Face blanched, Alpin gawked at his dying friend, then whirled and fled toward the wood. "Retreat!" he yelled back at his cohorts. But another foe had already succumbed to Brodie's blade. He lay sprawled upon the ground while the rest bolted after Alpin.
"Cowards!" Gavin shouted. "Come back and fight like men!"
They didn't. They vanished through the pines, scrubby junipers, and bracken ferns.
"Gavin, your face!" Torr's scowl told him how horrible the cut looked.
"'Tis only a flesh wound." Gavin hoped. With the piercing pain and the hot blood dripping from his chin, turning his white shirt red, who could tell? Left eye squeezed closed against the burning blood, he glanced around at their guards. "Anyone hurt?"
"A few minor injuries," his brawny guard Finch said, then his eyes flew wide. "Sir! We must get you to Caithmore and the healer. You're losing blood!"
Gavin knew it.
Brodie stood over the man Gavin had dispatched. "You ken who he is, aye?"
"Alpin called him Silas."
Brodie gave a sharp nod. "I met him once. He's the MacRae chief."
Frowning, Gavin drew back. "In truth? Why the devil would he take such a great risk for Alpin?"
Brodie shrugged. "He has a mad dog reputation. His da died last year, so he has not been chief long."
The man appeared four or five summers younger than Gavin's own age of eight and twenty.
"Here's the one I shot with an arrow," Torr called from the wood.
Gavin, Brodie, and their guards joined him in the ever-deepening gloaming. A man lay behind the scrubby bush, an arrow protruding from his throat.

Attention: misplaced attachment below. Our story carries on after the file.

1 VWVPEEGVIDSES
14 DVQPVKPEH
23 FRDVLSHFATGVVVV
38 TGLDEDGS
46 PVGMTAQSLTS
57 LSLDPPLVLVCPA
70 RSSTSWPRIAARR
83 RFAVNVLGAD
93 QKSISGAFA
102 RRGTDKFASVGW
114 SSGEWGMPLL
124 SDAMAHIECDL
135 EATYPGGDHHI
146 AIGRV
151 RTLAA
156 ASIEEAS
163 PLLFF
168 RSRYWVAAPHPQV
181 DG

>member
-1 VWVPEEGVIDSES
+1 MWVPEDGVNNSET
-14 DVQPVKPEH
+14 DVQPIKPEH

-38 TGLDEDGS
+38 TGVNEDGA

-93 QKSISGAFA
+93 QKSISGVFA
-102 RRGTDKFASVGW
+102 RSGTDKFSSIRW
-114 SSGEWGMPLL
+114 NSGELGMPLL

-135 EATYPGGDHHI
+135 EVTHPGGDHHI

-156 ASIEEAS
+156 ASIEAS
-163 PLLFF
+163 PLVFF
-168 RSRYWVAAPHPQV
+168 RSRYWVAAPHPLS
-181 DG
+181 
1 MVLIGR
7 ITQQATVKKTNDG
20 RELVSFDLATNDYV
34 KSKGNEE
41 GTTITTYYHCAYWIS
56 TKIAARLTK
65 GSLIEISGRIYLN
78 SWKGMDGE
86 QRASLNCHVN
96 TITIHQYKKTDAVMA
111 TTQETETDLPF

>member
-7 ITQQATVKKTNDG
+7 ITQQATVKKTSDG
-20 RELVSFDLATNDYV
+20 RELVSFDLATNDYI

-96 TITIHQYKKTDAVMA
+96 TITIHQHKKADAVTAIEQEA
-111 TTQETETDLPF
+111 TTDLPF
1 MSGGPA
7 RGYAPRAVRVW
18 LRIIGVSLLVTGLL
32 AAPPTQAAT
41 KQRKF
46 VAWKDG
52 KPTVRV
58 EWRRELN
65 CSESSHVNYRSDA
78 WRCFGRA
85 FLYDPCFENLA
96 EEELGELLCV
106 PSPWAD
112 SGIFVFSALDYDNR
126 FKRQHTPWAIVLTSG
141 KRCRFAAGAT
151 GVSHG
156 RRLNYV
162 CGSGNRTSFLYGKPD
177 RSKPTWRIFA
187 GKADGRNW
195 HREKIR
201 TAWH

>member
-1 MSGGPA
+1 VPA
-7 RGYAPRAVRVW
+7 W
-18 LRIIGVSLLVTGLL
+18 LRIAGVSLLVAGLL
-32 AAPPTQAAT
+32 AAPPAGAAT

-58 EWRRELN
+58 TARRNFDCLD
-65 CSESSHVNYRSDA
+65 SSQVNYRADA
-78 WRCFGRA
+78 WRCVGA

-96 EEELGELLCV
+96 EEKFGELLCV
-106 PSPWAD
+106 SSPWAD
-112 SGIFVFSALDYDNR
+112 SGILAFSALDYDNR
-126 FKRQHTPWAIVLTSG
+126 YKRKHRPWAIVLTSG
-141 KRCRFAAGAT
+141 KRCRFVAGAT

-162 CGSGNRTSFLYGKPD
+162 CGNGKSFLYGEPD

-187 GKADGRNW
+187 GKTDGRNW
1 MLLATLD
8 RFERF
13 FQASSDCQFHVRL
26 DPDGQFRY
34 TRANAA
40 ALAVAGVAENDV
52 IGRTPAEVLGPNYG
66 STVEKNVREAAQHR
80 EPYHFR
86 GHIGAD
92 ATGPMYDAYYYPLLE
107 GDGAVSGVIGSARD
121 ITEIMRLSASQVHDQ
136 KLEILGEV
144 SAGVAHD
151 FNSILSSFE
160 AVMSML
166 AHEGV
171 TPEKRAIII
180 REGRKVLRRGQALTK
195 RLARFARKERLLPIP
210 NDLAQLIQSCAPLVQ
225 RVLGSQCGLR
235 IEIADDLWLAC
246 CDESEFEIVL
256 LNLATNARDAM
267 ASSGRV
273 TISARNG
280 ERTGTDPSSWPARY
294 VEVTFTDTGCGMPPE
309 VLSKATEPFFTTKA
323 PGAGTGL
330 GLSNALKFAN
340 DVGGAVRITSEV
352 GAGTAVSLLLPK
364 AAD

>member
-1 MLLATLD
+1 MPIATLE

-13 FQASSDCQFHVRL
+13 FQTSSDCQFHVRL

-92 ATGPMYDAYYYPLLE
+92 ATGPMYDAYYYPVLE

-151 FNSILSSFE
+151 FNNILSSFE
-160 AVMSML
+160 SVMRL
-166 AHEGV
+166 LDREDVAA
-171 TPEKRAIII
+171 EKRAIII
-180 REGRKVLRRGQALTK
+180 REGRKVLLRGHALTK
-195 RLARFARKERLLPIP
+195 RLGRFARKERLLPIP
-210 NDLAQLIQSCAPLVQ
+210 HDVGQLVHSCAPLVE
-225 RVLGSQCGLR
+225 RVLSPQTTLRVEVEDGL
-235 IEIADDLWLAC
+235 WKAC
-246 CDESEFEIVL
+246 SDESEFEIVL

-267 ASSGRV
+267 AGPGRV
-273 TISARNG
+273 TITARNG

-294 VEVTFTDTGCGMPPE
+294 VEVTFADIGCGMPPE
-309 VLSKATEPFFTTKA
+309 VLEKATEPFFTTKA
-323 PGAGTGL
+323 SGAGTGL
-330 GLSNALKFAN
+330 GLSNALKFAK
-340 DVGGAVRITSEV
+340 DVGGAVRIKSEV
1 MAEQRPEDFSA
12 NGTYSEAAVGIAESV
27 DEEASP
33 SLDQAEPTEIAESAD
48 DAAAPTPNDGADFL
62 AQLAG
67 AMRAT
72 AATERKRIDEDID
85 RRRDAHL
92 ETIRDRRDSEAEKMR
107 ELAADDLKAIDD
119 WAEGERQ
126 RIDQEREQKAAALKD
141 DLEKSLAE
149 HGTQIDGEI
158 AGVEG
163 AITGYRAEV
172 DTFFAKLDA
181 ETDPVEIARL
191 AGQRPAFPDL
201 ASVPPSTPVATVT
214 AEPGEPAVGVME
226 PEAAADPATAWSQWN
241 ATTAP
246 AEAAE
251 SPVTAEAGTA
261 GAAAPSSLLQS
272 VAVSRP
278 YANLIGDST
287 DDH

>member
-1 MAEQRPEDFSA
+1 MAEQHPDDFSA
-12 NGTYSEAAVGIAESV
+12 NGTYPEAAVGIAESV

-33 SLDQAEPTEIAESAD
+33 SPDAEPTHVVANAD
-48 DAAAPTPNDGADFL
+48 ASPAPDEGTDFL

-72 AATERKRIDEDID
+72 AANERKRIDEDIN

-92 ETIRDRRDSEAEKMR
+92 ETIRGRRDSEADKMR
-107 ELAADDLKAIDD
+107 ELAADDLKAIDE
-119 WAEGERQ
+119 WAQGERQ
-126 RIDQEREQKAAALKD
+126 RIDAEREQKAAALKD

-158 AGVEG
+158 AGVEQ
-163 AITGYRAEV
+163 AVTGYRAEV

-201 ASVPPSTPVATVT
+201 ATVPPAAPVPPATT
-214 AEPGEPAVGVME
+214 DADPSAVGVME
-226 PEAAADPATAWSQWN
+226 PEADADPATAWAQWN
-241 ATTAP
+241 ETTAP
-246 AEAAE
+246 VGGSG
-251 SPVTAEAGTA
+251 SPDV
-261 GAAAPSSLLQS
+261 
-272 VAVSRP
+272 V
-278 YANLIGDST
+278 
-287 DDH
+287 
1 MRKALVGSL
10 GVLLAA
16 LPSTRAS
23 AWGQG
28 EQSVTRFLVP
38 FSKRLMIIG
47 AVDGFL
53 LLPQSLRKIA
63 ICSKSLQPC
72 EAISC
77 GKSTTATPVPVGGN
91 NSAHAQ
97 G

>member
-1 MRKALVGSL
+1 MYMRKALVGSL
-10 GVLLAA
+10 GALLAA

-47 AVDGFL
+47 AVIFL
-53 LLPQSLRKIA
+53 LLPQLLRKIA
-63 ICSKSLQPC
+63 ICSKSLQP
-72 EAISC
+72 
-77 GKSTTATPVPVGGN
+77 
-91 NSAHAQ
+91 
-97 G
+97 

"Saints! I had nay inkling you were such a deadly marksman," Gavin said.
Torr shook his head, appearing baffled.
"His sword is still in his hand, so he intended to kill us," Brodie said.
"Alpin planned to murder us all. I'm ashamed of my cousin. I should've killed him instead of Silas MacRae."
Torr nodded. "When Alpin saw his friend lying dead, he realized he could not win. He lost all courage."
"The MacRaes will seek revenge for their chief's death, even though 'twas a fair fight." Gavin despised clan feuds. They could last hundreds of years and cause countless deaths. "Alpin is such an adder; he will lie and claim we ambushed them."
Brodie sheathed his sword. "We'll go with you to Caithmore and be ready when they attack. I'll send for reinforcements from my clan."
"As will I." Torr pulled a round silver flask from his doublet and handed it to Gavin. "You must be in pain."
His face ached, but Gavin shrugged, downplaying it. He drank a swallow of the potent whisky, then happened to catch sight of his reflection in the polished silver of the flask. The thin cut started on his forehead, bisected his left brow, then sliced down his cheek. Once he wiped the blood from his left eye, he discovered it remained just as blue and flawless as his right eye. 'Twas undamaged and his vision perfect, thank the saints. But he would be left with an unsightly scar.
Out of breath from running miles across the heathery moors between the rugged mountains, Alpin MacTavish stopped in a small copse of trees, bent, and propped his hands on his knees. Darkness closed in upon them. Gavin and his bastard friends had held their horses captive, forcing Alpin and his companions to return to MacRae lands on foot. Why couldn't the whoreson die?
A pang of loss struck Alpin's vitals like a dull sword. Silas had been his best friend, and they'd had a grand plan of being elevated to chiefs of their clans at the same time. Silas hadn't wanted to kill his own father, so Alpin had stepped in and dealt the killing blow so Silas could be chief sooner rather than decades later. Silas had been willing to return the favor and kill either Lunn or Gavin… or both of them. Neither had happened, but Silas had tried.